Oh, how cute, Hayder al-Abadi still thinks he's relevant.
After Eid? Meet me down by the railway station, I've been waiting . . . Or as Stevie Nicks said in another song:
The most beautiful things
The most innocent things
And many of those dreams
Pass us by
Keep passing us by
-- "Angel," written by Stevie Nicks, first appears on Fleetwood Mac's TUSK
Hayder, you are the ghost in the fog and the country is passing you by.
Iraqi PM calls for post-Eid meetings between all parties to discuss political situation ERBIL -. – Iraq’s Prime Minister, Haider al-Abadi, on Thursday called upon all political entities in the country to hold a “high level” ... KURDDAILY
Though not as desperate -- nakedly desperate -- as Nouri al-Maliki, Hayder's still coming off pretty desperate.
He's been desperate for some time and that desperation was evident in his campaign. As Kirk Sowell (Carnegie Endowment for International Peace) noted in April ahead of the May 12th elections:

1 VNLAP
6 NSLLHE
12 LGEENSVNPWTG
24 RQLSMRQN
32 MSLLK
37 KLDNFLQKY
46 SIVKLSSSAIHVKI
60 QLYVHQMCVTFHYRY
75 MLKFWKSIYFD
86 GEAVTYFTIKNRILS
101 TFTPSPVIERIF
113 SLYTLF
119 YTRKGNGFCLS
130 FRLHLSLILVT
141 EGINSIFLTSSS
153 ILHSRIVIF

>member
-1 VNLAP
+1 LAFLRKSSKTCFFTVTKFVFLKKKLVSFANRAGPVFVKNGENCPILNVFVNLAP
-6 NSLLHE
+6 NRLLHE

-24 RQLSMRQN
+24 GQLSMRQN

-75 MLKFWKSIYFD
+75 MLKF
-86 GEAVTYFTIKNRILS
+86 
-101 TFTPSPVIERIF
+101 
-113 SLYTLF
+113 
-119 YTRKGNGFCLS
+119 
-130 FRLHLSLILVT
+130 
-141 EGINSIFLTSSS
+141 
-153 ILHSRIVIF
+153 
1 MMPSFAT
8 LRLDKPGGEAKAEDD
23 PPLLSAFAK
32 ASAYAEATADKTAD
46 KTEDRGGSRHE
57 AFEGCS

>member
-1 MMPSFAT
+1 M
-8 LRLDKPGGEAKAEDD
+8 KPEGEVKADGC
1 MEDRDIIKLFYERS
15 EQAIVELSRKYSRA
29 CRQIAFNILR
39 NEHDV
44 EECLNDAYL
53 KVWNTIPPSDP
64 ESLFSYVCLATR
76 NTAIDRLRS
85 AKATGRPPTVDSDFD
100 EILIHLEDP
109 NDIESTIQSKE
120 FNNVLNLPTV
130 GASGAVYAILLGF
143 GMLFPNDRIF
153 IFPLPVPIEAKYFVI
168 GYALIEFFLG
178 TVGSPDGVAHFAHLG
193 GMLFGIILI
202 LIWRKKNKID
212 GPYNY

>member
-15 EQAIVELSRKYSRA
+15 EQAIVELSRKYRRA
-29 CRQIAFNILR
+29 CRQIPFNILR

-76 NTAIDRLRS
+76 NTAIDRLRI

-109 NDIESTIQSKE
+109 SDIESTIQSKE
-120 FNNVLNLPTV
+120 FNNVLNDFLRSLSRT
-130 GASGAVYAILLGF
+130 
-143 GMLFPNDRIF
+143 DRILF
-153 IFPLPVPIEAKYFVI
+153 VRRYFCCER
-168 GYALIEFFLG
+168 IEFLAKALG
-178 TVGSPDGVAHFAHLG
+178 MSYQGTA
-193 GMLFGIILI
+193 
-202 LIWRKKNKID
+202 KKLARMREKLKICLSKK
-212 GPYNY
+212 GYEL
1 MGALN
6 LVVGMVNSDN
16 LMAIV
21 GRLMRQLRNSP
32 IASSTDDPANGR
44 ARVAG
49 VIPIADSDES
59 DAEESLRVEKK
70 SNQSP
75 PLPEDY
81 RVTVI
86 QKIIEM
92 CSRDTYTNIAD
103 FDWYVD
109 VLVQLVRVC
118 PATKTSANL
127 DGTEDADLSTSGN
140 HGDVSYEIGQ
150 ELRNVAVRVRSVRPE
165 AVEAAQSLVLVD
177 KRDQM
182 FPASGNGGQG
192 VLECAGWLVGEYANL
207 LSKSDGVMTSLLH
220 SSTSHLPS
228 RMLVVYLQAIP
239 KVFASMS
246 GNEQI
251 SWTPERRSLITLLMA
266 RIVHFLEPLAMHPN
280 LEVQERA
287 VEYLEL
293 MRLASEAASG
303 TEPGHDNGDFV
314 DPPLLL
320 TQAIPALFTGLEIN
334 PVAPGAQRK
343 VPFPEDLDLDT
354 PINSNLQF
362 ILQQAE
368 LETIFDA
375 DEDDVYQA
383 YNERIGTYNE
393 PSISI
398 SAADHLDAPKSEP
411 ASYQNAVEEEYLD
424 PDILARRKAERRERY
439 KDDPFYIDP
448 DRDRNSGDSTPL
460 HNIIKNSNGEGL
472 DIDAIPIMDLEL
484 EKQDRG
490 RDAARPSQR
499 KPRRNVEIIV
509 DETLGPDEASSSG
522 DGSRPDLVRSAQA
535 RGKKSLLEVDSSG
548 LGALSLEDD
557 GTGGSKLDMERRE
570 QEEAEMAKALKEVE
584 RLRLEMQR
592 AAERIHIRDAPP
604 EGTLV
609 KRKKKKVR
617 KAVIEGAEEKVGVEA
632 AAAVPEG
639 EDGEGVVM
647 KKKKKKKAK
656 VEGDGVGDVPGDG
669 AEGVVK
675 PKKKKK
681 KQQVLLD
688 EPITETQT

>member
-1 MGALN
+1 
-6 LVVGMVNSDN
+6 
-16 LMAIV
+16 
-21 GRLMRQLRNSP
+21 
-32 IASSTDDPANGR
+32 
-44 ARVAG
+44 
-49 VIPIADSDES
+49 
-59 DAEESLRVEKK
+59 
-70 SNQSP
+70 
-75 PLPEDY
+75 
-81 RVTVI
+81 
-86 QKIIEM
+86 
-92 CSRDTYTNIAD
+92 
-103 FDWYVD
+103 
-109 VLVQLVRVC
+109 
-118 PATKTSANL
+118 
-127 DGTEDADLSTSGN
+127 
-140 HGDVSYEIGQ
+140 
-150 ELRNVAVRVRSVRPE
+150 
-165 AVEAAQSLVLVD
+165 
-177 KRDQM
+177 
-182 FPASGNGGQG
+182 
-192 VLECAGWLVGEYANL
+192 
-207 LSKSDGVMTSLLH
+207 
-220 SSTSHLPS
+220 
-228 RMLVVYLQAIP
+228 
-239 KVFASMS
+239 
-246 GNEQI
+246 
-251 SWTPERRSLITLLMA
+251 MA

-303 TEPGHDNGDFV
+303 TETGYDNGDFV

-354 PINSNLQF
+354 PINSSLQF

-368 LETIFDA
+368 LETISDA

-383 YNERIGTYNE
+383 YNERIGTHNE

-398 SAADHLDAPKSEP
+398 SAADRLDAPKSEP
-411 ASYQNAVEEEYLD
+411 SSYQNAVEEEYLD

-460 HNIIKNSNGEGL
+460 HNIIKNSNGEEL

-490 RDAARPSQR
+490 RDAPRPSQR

Abadi might as well be singing the song of Stevie's lazy and less talented ex, "I'm just second hand news." That's all Hayder is at this point.
Shi'ite cleric and movement leader Moqtada al-Sadr won the elections. And when the US government attempted to (again) circumvent the electoral process, Moqtada out-gamed them by teaming up with Hadi al-Ameri.
Of the election, Iraq War veteran Michael D. Sullivan (FOREIGN POLICY) notes:
[. . .] 2018 split the spoils across Sunni, Shiite, and Kurdish lines. In such an atmosphere, Sadrists, who received roughly 30 to 40 seats in previous elections, were poised to make a much stronger showing. As the election results came in, it became clear his list would win a plurality of the 329 seats in the Council of Representatives. That’s when the angst, bordering on panic, began in Washington, London, and in the minds of hundreds of thousands of Iraq War veterans who only knew the Sadr who’d tried to kill them during past deployments in Iraq.